"It only takes two good players to make a strong Davis Cup team, and the home-court advantage is a big one," notes Trabert, the realist, who remembers the bitter taste of defeat both as a player (the U.S. won the cup only once in his playing tenure, 1951-55) and as captain. "Next year could be a long, tough road trip."
It begins in February, in the 6,000-foot altitude of Chapultepec Park in Mexico City.It was here, on a clay court in front of a raucous crowd, that Raul Ramirez beat Connors in the decisive fifth match the weekend before Christmas in 1975 -- the last time Connors played for the U.S. team. b
If the U.S. beats Mexico, it will play again two weeks late in the American Zone final. That will probably be against Argentina on clay in Buenes Aires, where Guillermo Vilas and Jose Luis Clerc will be much more dangerous than they were indoors in Memphis this year.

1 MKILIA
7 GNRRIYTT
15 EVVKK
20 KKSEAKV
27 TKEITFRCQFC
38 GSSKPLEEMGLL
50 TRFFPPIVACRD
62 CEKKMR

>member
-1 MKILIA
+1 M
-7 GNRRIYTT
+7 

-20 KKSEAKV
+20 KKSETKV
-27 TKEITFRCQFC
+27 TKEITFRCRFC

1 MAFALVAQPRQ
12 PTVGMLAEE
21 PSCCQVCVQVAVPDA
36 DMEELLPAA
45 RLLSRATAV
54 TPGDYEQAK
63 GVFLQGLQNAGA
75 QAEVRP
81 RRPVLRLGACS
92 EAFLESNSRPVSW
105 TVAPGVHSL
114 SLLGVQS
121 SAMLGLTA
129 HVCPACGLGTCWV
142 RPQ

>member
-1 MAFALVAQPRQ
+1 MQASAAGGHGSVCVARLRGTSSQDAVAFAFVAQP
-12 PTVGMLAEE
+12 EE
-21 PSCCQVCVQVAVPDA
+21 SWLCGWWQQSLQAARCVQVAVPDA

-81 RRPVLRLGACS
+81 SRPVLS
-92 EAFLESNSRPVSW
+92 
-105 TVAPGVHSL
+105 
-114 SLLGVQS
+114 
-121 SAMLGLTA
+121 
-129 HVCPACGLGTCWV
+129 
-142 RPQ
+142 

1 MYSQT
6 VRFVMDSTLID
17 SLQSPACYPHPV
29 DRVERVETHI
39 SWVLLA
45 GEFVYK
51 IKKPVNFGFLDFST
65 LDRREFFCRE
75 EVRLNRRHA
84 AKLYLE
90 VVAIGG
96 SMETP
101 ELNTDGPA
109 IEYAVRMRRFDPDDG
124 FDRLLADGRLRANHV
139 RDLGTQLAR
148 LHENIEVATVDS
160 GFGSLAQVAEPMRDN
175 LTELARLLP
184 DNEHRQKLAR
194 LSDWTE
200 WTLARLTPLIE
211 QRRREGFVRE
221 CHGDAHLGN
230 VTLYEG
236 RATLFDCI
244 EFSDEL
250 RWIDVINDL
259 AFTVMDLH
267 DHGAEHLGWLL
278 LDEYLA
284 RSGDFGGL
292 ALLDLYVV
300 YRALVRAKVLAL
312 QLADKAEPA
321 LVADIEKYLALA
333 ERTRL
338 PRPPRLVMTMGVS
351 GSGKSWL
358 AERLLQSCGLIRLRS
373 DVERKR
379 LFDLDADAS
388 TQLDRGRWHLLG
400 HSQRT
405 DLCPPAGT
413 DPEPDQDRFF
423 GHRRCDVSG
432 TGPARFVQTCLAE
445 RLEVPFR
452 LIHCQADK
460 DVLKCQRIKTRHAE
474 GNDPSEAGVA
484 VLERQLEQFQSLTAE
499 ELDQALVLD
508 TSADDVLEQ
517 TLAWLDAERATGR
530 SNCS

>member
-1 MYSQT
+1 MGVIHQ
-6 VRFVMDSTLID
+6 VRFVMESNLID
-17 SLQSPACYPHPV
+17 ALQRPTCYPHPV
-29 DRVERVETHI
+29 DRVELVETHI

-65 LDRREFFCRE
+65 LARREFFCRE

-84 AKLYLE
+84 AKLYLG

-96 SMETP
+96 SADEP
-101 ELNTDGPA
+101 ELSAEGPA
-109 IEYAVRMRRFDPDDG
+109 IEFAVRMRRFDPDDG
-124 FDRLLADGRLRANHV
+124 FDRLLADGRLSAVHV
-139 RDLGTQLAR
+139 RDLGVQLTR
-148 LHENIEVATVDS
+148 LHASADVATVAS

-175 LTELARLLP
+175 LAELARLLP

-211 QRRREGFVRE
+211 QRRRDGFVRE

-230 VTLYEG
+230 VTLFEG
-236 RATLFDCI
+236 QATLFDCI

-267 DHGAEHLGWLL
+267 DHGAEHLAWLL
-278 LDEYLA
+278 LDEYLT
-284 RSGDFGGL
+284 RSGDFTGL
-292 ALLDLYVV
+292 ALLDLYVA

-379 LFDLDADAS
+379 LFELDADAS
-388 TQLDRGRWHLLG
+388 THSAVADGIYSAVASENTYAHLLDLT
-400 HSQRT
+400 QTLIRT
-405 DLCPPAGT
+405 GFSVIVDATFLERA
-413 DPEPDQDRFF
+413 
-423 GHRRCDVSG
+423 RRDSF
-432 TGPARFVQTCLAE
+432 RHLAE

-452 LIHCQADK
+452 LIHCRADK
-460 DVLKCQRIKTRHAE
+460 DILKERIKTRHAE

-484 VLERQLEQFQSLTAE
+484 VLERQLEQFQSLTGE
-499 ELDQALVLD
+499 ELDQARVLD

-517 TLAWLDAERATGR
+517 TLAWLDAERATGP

Should the U.S. win the American Zone, it would not play again until the third week of September, against the winner of European Zone B. That will most likely be Britain or Czechoslovakia. Either one would have the home court.
If the U.S. reaches the final, the most likely opponents would be Sweden or Italy again. Sweden would have to come to the U.S., but Italy would love to get the Americans in Rome.
For a variety of political, financial and organizational reasons, the U.S.
frequently went into Davis Cup combat in those years without its best players. For example, Harold Solomon and Erik van Dillen were the singles players in the 1974 U.S. defeat at Bogota, while Dick Stockton and Brian Gottfried were the victims in Buenos Aires in 1976.